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Polluting Runoff

The sources of water pollutants in Essex are like those across the country, and include storm overflows, sewage treatment works, septic tanks, livestock, and farming processes. In some parts of Essex, we see that transport drainage and urbanisation are the main causes of poorer water quality too.

A12 road

The government’s goal as stated in the Environmental Improvement Plan is to achieve clean and plentiful water by improving at least 75% of the country’s waters to be close to their natural state as soon as is practical (also known as good ecological status). In England, 16% of surface water bodies currently achieve good ecological status (Plan for Water 2023), in Essex only 5 out of 91 (5%) of our water bodies achieve a good classification status, 18 out of 91 (20%) are poor status. So, we have a lot of work to do.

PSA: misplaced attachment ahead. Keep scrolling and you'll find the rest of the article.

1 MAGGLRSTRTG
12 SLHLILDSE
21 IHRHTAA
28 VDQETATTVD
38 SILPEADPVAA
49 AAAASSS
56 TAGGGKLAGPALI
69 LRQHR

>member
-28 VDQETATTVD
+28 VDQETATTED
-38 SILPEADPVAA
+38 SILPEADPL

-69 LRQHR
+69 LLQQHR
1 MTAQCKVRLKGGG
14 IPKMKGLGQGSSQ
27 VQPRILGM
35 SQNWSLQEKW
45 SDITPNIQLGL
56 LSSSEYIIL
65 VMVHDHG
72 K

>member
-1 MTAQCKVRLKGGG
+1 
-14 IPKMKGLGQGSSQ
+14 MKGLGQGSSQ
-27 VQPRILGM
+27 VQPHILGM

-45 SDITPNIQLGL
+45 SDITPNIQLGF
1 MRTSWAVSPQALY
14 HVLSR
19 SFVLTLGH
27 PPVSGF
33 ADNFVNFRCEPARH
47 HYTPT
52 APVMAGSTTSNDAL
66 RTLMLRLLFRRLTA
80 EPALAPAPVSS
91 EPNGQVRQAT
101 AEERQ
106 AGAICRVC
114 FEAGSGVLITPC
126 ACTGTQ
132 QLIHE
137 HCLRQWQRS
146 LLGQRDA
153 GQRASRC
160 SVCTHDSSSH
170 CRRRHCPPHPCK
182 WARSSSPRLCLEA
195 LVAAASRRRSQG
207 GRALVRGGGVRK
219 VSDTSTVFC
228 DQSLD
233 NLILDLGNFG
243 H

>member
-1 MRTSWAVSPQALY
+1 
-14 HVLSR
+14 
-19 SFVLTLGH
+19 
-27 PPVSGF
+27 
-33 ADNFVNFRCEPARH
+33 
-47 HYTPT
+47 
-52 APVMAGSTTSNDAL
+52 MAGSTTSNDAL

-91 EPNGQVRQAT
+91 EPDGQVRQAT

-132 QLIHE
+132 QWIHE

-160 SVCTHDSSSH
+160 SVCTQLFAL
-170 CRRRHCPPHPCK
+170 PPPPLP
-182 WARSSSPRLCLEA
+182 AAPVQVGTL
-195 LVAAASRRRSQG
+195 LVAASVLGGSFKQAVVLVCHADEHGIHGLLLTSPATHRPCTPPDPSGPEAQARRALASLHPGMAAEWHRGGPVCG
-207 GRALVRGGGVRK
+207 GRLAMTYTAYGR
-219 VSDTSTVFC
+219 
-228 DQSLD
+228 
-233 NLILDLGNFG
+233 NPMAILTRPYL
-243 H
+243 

You can find more information about rivers and streams near you at the Environment Agency Catchment Data Explorer, including water quality status and the reasons why rivers have been assessed as not achieving good status (RNAG).

Ecological Status

Case Study:
Rain Gardens

One way that runoff from the built environment and roads can be intercepted quickly before it reaches water bodies is with Sustainable Drainage Systems (SuDS) such as rain gardens.